Wired News Report
Clinton Favors Computer Snooping
by Declan McCullagh
6:00 p.m. 19.Jan.2000 PST
WASHINGTON -- Visions of stealthy black helicopters landing on your lawn and disgorging Nomex-clad troops to steal your PGP keys aren't just for conspiracy theorists.
The Clinton administration wants to be able to send federal agents armed with search warrants into homes to copy encryption keys and implant secret back doors onto computers.
"When criminals like drug dealers and terrorists use encryption to conceal their communications, law enforcement must be able to respond in a manner that will not thwart an investigation or tip off a suspect," Attorney General Janet Reno and Deputy Defense Secretary John Hamre wrote in a seven-page letter to Congress.
The idea first surfaced in mid-1999, when the Justice Department proposed legislation that allowed them to obtain surreptitious warrants and "postpone" notifying the person whose property they entered for 30 days.
The Justice Department's thinking was that if a suspect was using data-scrambling encryption products, the FBI's G-men might need to enter the suspect's home and install software to tap into and decipher scrambled communications.
After vocal objections from civil liberties groups, the administration backed away from the controversial plan. The final draft of the Cyberspace Electronic Security Act (CESA) submitted to Congress had removed the secret-search portions.
But the White House now appears to think it doesn't need new legislation to enter a suspect's computer.
The letter from Reno and Hamre to House Majority Leader Dick Armey says that, in the future, the Feds will use "general authorities" when asking judges to authorize so-called black bag jobs. Commerce Secretary William Daley also signed the letter.
They say that law enforcement should have the ability to "search for keys" without immediately notifying a suspect.
According to legal experts, all current search warrants -- with the exception of the related category of wiretaps -- require police to inform the person his property was entered.
Privacy groups say Americans should be alarmed.
"It sounds like they're returning to the provision in CESA that they backed away from," says Barry Steinhardt, associate director of the American Civil Liberties Union.
"The basic principle is that people who are the subject of searches should have notice and the opportunity to challenge the search. This is particularly dangerous since it will be difficult to guarantee that evidence hasn't been tampered with," said Steinhardt. "What they are proposing to do is alter computer files. It's quite a chilling proposal."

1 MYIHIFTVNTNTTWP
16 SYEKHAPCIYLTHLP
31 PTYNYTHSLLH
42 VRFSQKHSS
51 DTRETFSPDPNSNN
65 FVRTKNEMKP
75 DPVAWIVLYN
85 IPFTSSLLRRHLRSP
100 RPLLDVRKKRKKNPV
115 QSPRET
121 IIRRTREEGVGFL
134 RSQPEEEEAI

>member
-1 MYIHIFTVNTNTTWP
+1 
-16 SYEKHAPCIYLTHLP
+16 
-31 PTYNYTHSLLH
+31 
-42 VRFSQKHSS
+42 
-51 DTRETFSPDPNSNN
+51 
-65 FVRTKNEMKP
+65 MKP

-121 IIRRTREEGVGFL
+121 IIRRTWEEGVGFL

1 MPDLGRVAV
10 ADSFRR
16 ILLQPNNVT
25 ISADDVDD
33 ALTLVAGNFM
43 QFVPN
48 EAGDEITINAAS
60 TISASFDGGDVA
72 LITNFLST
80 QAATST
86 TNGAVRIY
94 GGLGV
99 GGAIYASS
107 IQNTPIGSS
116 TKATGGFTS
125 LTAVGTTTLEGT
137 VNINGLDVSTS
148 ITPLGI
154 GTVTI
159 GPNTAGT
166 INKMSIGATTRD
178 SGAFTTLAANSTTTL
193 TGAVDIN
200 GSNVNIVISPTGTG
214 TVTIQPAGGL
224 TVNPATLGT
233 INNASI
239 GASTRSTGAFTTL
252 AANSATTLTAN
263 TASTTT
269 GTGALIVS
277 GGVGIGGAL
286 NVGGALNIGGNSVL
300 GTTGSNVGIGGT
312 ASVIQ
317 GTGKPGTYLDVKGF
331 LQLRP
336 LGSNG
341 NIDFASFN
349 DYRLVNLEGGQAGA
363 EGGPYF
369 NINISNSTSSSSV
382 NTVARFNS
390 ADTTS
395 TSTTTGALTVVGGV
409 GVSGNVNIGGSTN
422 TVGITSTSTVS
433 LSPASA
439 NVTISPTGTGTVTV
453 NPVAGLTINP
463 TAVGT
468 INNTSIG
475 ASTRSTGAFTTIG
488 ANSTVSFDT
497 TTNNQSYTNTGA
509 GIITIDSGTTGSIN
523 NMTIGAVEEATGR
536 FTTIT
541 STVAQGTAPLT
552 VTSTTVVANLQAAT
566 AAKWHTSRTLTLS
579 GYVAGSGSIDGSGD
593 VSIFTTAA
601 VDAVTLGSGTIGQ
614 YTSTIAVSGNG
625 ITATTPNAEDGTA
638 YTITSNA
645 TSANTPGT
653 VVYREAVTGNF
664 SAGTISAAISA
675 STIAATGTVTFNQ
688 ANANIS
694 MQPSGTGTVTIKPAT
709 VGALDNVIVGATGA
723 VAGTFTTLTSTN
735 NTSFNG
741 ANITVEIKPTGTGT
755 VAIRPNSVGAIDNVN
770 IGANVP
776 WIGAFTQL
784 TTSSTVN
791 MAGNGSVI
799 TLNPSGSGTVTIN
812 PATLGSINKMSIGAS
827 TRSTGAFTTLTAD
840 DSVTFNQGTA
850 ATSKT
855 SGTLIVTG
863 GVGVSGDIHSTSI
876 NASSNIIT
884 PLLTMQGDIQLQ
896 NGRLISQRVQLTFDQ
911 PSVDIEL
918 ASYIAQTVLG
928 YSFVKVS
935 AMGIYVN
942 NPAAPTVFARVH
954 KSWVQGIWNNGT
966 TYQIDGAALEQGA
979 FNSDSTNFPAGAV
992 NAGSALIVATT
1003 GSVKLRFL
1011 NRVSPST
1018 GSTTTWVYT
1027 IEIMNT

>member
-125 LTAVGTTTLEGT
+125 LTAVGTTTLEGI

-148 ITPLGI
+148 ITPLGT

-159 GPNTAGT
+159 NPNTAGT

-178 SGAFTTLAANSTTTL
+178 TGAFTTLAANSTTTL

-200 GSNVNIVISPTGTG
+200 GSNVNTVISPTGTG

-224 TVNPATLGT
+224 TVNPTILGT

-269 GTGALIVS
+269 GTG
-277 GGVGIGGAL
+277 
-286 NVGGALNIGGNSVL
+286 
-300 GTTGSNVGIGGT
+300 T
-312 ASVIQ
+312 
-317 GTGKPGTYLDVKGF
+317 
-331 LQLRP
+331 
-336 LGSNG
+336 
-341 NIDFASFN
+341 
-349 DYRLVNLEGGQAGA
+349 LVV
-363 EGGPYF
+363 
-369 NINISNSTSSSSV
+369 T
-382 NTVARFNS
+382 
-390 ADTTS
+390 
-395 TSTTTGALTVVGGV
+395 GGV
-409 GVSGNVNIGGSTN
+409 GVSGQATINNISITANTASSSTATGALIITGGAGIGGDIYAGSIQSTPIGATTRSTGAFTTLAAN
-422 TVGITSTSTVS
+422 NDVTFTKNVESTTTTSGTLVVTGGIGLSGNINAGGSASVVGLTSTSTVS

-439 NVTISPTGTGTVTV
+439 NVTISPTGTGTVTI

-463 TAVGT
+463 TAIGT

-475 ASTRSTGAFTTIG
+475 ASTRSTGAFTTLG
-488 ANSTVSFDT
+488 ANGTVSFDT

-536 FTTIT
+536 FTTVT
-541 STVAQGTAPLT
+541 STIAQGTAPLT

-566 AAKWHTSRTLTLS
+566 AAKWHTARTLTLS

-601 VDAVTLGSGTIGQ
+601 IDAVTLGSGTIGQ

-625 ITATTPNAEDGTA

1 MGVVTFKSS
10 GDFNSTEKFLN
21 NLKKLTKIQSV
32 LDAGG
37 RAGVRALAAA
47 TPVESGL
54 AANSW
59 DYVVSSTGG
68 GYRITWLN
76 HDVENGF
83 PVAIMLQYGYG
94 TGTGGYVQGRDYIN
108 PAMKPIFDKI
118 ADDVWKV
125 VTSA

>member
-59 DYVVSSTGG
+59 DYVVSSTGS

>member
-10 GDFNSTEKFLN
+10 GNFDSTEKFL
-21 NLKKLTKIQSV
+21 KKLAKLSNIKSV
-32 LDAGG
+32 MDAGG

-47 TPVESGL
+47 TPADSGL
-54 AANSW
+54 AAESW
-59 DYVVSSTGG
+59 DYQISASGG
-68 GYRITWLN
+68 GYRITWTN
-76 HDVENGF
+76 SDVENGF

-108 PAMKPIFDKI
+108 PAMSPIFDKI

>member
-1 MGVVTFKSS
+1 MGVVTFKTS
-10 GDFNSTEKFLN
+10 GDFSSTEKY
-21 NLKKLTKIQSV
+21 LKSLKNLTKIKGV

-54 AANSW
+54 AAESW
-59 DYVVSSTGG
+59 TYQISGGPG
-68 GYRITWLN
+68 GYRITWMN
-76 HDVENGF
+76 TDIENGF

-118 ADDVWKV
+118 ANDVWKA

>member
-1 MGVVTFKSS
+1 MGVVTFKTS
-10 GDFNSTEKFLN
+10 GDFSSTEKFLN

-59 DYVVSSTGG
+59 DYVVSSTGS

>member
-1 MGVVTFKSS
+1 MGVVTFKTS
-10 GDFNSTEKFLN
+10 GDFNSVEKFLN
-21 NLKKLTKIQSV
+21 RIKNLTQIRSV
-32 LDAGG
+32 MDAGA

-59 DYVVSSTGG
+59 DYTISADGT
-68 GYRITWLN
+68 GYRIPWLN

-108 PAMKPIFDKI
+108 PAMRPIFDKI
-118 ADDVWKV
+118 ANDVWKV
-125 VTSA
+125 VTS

"What they're saying is that they want to eliminate that Fourth Amendment requirement or limit it so much to make it meaningless," said Dave Banisar, co-author of the Electronic Privacy Papers. The Fourth Amendment prohibits the government from conducting "unreasonable" searches and seizures.
The Clinton administration cabinet officials wrote the letter this month in their latest exchange with Majority Leader Armey. Although dated 7 January, Armey's office said they received it on Wednesday.
In Armey's letter to Reno on 27 September, the Texas Republican wrote: "Questions remain about the Administration's commitment to personal privacy.... While I understand that this [secret search] provision has been dropped from the most recent draft, the fact that it was ever proposed at all raises concerns in Congress."
In its reply, the administration wrote, "You specifically ask whether law enforcement has the authority to search for keys without notifying the subject. Although some courts have permitted the government to conduct a search, in analogous circumstances, without notifying the target at the time of the search, these same courts have held, and we agree, that in a criminal investigation the government must ultimately provide meaningful notice to the target of the search."
The letter further urges Congress to pass CESA and defends Fidnet, a plan to monitor online intrusions into federal computers.
"Fidnet is entirely aimed at improving the security of government computer systems.... We strongly support its development. Federal computer networks are a favorite target of computer hackers," they say.
Last summer reports said that the system would monitor not just federal computers, but other Internet traffic -- a claim that the FBI assistant general counsel denied as recently as during a panel discussion last week.
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